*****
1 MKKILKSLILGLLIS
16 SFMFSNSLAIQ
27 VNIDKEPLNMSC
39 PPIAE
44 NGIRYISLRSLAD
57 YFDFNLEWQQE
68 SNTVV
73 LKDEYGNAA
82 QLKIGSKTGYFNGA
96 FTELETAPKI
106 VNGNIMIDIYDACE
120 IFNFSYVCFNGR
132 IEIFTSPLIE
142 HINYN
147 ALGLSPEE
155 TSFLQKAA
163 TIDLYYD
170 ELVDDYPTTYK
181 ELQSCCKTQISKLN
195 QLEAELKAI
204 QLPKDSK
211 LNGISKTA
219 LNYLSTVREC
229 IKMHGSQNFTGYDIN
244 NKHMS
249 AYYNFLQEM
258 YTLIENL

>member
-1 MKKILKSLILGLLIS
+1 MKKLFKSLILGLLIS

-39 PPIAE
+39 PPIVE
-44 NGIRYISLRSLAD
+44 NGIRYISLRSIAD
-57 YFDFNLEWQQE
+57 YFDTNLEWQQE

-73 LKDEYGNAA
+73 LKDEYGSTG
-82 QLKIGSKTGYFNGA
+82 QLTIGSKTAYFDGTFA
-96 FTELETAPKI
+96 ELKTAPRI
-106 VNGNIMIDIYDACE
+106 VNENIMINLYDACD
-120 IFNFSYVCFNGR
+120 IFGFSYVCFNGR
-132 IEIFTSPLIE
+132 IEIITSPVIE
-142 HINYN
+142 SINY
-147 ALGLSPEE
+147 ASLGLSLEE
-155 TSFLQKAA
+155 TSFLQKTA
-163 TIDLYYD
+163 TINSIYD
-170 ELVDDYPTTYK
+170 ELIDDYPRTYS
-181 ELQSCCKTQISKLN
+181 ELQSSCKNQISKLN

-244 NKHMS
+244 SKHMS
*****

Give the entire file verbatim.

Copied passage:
1 MKKILKSLILGLLIS
16 SFMFSNSLAIQ
27 VNIDKEPLNMSC
39 PPIAE
44 NGIRYISLRSLAD
57 YFDFNLEWQQE
68 SNTVV
73 LKDEYGNAA
82 QLKIGSKTGYFNGA
96 FTELETAPKI
106 VNGNIMIDIYDACE
120 IFNFSYVCFNGR
132 IEIFTSPLIE
142 HINYN
147 ALGLSPEE
155 TSFLQKAA
163 TIDLYYD
170 ELVDDYPTTYK
181 ELQSCCKTQISKLN
195 QLEAELKAI
204 QLPKDSK
211 LNGISKTA
219 LNYLSTVREC
229 IKMHGSQNFTGYDIN
244 NKHMS
249 AYYNFLQEM
258 YTLIENL

>member
-1 MKKILKSLILGLLIS
+1 MKKLFKSLILGLLIS

-39 PPIAE
+39 PPIVE
-44 NGIRYISLRSLAD
+44 NGIRYISLRSIAD
-57 YFDFNLEWQQE
+57 YFDTNLEWQQE

-73 LKDEYGNAA
+73 LKDEYGSTG
-82 QLKIGSKTGYFNGA
+82 QLTIGSKTAYFDGTFA
-96 FTELETAPKI
+96 ELKTAPRI
-106 VNGNIMIDIYDACE
+106 VNENIMINLYDACD
-120 IFNFSYVCFNGR
+120 IFGFSYVCFNGR
-132 IEIFTSPLIE
+132 IEIITSPVIE
-142 HINYN
+142 SINY
-147 ALGLSPEE
+147 ASLGLSLEE
-155 TSFLQKAA
+155 TSFLQKTA
-163 TIDLYYD
+163 TINSIYD
-170 ELVDDYPTTYK
+170 ELIDDYPRTYS
-181 ELQSCCKTQISKLN
+181 ELQSSCKNQISKLN

-244 NKHMS
+244 SKHMS